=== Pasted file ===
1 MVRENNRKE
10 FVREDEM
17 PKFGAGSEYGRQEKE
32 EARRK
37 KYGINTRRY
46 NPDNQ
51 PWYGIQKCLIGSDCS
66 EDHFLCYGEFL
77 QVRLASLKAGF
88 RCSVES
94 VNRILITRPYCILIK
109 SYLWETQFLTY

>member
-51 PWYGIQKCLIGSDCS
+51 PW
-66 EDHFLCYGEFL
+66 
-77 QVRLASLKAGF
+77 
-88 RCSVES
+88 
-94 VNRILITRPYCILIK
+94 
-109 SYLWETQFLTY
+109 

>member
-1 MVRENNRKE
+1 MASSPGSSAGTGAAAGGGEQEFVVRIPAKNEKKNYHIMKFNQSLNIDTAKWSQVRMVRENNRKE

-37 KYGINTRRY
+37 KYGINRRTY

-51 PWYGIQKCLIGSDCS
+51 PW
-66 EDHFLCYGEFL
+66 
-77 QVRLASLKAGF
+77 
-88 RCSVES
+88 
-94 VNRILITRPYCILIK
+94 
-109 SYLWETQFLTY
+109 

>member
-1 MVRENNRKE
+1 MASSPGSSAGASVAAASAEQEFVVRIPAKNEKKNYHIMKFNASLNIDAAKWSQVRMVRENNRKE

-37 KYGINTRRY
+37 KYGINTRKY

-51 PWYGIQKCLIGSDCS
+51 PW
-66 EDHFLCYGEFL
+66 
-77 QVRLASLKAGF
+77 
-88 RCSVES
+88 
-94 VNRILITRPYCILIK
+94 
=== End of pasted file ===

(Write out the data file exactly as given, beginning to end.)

1 MVRENNRKE
10 FVREDEM
17 PKFGAGSEYGRQEKE
32 EARRK
37 KYGINTRRY
46 NPDNQ
51 PWYGIQKCLIGSDCS
66 EDHFLCYGEFL
77 QVRLASLKAGF
88 RCSVES
94 VNRILITRPYCILIK
109 SYLWETQFLTY

>member
-51 PWYGIQKCLIGSDCS
+51 PW
-66 EDHFLCYGEFL
+66 
-77 QVRLASLKAGF
+77 
-88 RCSVES
+88 
-94 VNRILITRPYCILIK
+94 
-109 SYLWETQFLTY
+109 

>member
-1 MVRENNRKE
+1 MASSPGSSAGTGAAAGGGEQEFVVRIPAKNEKKNYHIMKFNQSLNIDTAKWSQVRMVRENNRKE

-37 KYGINTRRY
+37 KYGINRRTY

-51 PWYGIQKCLIGSDCS
+51 PW
-66 EDHFLCYGEFL
+66 
-77 QVRLASLKAGF
+77 
-88 RCSVES
+88 
-94 VNRILITRPYCILIK
+94 
-109 SYLWETQFLTY
+109 

>member
-1 MVRENNRKE
+1 MASSPGSSAGASVAAASAEQEFVVRIPAKNEKKNYHIMKFNASLNIDAAKWSQVRMVRENNRKE

-37 KYGINTRRY
+37 KYGINTRKY

-51 PWYGIQKCLIGSDCS
+51 PW
-66 EDHFLCYGEFL
+66 
-77 QVRLASLKAGF
+77 
-88 RCSVES
+88 
-94 VNRILITRPYCILIK
+94 